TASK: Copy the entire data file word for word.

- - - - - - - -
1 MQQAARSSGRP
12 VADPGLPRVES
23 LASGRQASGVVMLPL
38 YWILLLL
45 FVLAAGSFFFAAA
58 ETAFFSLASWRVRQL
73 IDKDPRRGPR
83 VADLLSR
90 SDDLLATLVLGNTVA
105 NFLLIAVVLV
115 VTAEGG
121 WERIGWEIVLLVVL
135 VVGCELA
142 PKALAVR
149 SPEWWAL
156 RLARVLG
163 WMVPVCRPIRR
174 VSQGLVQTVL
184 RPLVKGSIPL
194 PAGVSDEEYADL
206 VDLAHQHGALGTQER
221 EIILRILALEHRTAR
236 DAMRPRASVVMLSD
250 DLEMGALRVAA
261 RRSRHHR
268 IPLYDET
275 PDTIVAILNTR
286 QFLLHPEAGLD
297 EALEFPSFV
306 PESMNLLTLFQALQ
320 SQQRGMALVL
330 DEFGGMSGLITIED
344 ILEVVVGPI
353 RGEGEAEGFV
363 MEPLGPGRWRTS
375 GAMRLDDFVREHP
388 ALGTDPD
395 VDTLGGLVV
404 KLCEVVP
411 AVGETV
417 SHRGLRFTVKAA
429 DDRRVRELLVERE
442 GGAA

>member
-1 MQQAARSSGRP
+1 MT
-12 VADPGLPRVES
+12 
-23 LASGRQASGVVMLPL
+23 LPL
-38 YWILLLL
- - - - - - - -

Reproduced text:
1 MQQAARSSGRP
12 VADPGLPRVES
23 LASGRQASGVVMLPL
38 YWILLLL
45 FVLAAGSFFFAAA
58 ETAFFSLASWRVRQL
73 IDKDPRRGPR
83 VADLLSR
90 SDDLLATLVLGNTVA
105 NFLLIAVVLV
115 VTAEGG
121 WERIGWEIVLLVVL
135 VVGCELA
142 PKALAVR
149 SPEWWAL
156 RLARVLG
163 WMVPVCRPIRR
174 VSQGLVQTVL
184 RPLVKGSIPL
194 PAGVSDEEYADL
206 VDLAHQHGALGTQER
221 EIILRILALEHRTAR
236 DAMRPRASVVMLSD
250 DLEMGALRVAA
261 RRSRHHR
268 IPLYDET
275 PDTIVAILNTR
286 QFLLHPEAGLD
297 EALEFPSFV
306 PESMNLLTLFQALQ
320 SQQRGMALVL
330 DEFGGMSGLITIED
344 ILEVVVGPI
353 RGEGEAEGFV
363 MEPLGPGRWRTS
375 GAMRLDDFVREHP
388 ALGTDPD
395 VDTLGGLVV
404 KLCEVVP
411 AVGETV
417 SHRGLRFTVKAA
429 DDRRVRELLVERE
442 GGAA

>member
-1 MQQAARSSGRP
+1 MT
-12 VADPGLPRVES
+12 
-23 LASGRQASGVVMLPL
+23 LPL
-38 YWILLLL